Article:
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The meaning of “litigation”

Generally speaking in the intellectual property field “litigation” describes an adversarial process by which one party tries to restrain another party from engaging in certain types of conduct by obtaining an order to that effect from a third party (usually a court).

Forms of IP litigation

In the intellectual property field the most prevalent forms of litigation involve:

  • Breach of patent rights
  • Breach of the rights conferred by a registered trade mark
  • Breach of a registered design right
  • Breach of copyright rights
  • Breach of other common law rights under the Fair Trading Act or via the tort of passing off
  • Challenging intellectual property rights

You can find more detailed information about the nature of each breach in the information sheets below and/or in the “Fair Trading in New Zealand” section of our Information portal.

IP litigation before the Intellectual Property Office of New Zealand

Some adversarial intellectual property matters are conducted before the Intellectual Property Office of New Zealand (IPONZ). For example, patent applications and trade mark applications can both be challenged through opposition processes, and registered patents and registered trade marks can be challenged through revocation procedures. Matters conducted through IPONZ may be resolved faster and at lower cost than through a court.

IP litigation in New Zealand courts

The majority of litigation in the intellectual property field is conducted in the High Court rather than the District Court. That is because a number of the Acts which confer registered intellectual property rights require proceedings to be filed in the High Court.

In addition, intellectual property cases usually involve damages in excess of the $350,000 threshold for actions in the District Court, and many litigants perceive that High Court judges have greater expertise in the intellectual property field and would prefer their case to be decided by a High Court Judge.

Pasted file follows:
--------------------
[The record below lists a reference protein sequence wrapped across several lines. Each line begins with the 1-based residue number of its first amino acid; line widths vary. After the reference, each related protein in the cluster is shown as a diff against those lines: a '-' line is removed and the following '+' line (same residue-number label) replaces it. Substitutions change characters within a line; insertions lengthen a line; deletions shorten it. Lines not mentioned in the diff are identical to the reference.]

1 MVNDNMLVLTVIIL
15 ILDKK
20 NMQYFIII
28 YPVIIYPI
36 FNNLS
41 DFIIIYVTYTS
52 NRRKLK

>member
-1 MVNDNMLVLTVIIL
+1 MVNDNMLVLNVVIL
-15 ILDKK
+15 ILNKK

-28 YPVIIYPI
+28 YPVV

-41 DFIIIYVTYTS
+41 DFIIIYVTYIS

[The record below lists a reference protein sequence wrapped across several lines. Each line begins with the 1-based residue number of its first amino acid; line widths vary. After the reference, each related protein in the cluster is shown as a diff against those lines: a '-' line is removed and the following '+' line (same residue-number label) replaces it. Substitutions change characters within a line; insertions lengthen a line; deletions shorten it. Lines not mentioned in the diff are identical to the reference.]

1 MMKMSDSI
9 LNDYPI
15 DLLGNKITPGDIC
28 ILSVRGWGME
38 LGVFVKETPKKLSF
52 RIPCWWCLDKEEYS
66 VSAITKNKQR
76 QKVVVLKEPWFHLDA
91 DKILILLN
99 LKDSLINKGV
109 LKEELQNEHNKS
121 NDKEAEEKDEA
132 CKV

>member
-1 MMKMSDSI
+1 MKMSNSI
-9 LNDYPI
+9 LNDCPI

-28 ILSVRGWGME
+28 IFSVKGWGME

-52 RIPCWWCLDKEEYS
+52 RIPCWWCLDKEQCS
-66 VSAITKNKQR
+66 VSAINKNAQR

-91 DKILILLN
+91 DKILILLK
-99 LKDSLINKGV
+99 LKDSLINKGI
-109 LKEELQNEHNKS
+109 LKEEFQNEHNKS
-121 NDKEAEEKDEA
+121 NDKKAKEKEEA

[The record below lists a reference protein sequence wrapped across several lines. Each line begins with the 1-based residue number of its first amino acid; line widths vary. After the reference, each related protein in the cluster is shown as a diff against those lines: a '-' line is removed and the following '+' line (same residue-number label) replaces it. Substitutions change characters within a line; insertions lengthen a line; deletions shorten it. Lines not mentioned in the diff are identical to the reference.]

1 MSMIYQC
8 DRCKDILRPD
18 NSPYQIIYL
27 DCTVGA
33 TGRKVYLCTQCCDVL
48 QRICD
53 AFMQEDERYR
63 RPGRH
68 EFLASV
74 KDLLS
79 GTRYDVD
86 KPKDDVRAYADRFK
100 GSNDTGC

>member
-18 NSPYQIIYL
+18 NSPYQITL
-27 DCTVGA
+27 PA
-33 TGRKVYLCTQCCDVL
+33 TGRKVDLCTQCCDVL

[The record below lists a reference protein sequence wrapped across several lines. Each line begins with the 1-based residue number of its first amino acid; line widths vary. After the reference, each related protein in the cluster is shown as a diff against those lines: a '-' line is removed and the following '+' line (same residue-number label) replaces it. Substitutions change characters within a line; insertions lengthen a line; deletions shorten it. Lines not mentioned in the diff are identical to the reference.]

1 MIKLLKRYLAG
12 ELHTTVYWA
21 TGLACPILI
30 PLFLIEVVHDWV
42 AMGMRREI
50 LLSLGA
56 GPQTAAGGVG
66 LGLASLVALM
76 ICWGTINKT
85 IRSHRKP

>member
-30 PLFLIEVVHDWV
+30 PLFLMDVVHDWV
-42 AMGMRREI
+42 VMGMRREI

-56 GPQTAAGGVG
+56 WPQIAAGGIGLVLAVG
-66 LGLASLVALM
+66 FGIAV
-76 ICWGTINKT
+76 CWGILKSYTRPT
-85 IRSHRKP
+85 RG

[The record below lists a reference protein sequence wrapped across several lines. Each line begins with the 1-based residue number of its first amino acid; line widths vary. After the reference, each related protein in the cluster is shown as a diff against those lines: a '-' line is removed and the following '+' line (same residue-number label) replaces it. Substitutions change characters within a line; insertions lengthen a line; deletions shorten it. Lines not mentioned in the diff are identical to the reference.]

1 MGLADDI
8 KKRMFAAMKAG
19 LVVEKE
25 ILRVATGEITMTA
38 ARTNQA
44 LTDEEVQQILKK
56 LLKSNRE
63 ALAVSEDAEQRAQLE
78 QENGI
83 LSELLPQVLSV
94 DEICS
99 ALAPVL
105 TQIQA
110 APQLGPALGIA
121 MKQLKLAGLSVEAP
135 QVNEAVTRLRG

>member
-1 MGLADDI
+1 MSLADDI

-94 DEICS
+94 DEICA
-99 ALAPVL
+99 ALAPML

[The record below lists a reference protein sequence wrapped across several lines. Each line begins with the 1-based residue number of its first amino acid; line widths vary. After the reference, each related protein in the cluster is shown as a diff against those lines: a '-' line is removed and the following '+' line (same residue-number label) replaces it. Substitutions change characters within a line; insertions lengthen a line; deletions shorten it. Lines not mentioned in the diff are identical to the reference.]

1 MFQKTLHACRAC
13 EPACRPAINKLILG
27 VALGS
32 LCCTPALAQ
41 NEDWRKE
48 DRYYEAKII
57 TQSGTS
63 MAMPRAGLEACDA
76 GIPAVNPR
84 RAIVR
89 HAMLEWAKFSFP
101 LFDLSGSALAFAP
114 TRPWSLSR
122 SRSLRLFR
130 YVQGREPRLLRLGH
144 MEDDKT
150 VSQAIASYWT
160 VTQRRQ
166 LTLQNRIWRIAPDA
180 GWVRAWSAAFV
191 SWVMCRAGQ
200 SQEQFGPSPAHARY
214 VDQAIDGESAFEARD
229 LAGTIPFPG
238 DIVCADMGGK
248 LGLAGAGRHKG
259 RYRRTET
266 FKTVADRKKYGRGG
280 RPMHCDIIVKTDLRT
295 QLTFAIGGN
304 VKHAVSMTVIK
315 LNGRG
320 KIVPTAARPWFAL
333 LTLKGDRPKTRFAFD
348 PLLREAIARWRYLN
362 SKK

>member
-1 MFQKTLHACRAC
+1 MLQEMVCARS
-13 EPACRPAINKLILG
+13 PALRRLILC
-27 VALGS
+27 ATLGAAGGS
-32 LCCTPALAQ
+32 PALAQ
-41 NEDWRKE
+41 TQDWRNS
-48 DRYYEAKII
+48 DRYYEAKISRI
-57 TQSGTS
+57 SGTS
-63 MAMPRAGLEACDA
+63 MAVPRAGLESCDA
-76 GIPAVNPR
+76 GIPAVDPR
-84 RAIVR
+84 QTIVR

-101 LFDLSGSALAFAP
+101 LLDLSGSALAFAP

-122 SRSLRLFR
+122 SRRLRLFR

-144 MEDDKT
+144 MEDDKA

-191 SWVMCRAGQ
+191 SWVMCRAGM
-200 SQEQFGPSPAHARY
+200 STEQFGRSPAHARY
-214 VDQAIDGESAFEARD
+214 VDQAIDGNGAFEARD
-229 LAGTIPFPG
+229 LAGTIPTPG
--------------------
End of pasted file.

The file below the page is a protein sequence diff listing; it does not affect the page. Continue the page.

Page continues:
General procedure in the High Court

Cases in the High Court are governed by a complex set of procedural rules (known as the High Court Rules). Nonetheless virtually every case will follow the same format:

  1. Claim filed
  2. Defence filed
  3. Parties exchange lists of relevant documents in their possession
  4. Documents mutually inspected
  5. Written statements of evidence exchanged (usually sequentially)
  6. Matter heard
  7. Judgment issued

You can find out more about the High Court procedures in intellectual property cases by reading our information sheet: “Procedure in a standard civil action in the High Court“.

In some cases the above procedure will also involve a judicial settlement conference. This is a form of court-ordered alternative dispute resolution (or “ADR”). You can find out more about judicial settlement conferences (and other forms of ADR) by reading our information sheet: “Alternative dispute resolution“.

For more detailed information about litigation in different areas of intellectual property law, click on the information sheets below, or to learn more about the expertise of our Litigation team click here.